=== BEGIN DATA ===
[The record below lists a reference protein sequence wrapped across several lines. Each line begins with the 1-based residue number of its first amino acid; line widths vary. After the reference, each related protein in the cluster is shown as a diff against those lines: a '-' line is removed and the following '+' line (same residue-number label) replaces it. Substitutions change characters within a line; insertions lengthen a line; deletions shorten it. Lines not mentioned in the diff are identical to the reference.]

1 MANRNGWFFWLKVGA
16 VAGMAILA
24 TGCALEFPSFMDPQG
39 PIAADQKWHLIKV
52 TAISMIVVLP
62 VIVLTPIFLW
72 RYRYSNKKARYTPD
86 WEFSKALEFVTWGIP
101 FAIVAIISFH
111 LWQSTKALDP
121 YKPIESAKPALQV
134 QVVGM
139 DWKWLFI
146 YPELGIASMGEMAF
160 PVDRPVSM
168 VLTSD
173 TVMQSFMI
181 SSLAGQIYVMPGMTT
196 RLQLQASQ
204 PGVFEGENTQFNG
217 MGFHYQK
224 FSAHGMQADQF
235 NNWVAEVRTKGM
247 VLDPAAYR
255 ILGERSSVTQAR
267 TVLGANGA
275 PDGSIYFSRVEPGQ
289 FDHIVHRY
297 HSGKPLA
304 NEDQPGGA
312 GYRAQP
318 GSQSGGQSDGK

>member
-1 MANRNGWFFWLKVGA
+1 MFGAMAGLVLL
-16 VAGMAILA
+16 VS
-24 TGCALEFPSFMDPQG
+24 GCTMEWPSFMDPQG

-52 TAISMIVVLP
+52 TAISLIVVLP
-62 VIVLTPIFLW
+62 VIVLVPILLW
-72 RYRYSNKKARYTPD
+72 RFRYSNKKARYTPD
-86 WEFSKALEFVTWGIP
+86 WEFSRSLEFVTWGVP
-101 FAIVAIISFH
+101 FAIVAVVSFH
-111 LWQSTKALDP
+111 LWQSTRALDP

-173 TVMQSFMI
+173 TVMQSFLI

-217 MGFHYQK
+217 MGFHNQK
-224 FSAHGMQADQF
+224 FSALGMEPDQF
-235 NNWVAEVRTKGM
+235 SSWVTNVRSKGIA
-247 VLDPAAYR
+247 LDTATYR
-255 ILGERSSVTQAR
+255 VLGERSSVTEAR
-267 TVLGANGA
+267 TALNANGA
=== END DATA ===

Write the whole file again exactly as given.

[The record below lists a reference protein sequence wrapped across several lines. Each line begins with the 1-based residue number of its first amino acid; line widths vary. After the reference, each related protein in the cluster is shown as a diff against those lines: a '-' line is removed and the following '+' line (same residue-number label) replaces it. Substitutions change characters within a line; insertions lengthen a line; deletions shorten it. Lines not mentioned in the diff are identical to the reference.]

1 MANRNGWFFWLKVGA
16 VAGMAILA
24 TGCALEFPSFMDPQG
39 PIAADQKWHLIKV
52 TAISMIVVLP
62 VIVLTPIFLW
72 RYRYSNKKARYTPD
86 WEFSKALEFVTWGIP
101 FAIVAIISFH
111 LWQSTKALDP
121 YKPIESAKPALQV
134 QVVGM
139 DWKWLFI
146 YPELGIASMGEMAF
160 PVDRPVSM
168 VLTSD
173 TVMQSFMI
181 SSLAGQIYVMPGMTT
196 RLQLQASQ
204 PGVFEGENTQFNG
217 MGFHYQK
224 FSAHGMQADQF
235 NNWVAEVRTKGM
247 VLDPAAYR
255 ILGERSSVTQAR
267 TVLGANGA
275 PDGSIYFSRVEPGQ
289 FDHIVHRY
297 HSGKPLA
304 NEDQPGGA
312 GYRAQP
318 GSQSGGQSDGK

>member
-1 MANRNGWFFWLKVGA
+1 MFGAMAGLVLL
-16 VAGMAILA
+16 VS
-24 TGCALEFPSFMDPQG
+24 GCTMEWPSFMDPQG

-52 TAISMIVVLP
+52 TAISLIVVLP
-62 VIVLTPIFLW
+62 VIVLVPILLW
-72 RYRYSNKKARYTPD
+72 RFRYSNKKARYTPD
-86 WEFSKALEFVTWGIP
+86 WEFSRSLEFVTWGVP
-101 FAIVAIISFH
+101 FAIVAVVSFH
-111 LWQSTKALDP
+111 LWQSTRALDP

-173 TVMQSFMI
+173 TVMQSFLI

-217 MGFHYQK
+217 MGFHNQK
-224 FSAHGMQADQF
+224 FSALGMEPDQF
-235 NNWVAEVRTKGM
+235 SSWVTNVRSKGIA
-247 VLDPAAYR
+247 LDTATYR
-255 ILGERSSVTQAR
+255 VLGERSSVTEAR
-267 TVLGANGA
+267 TALNANGA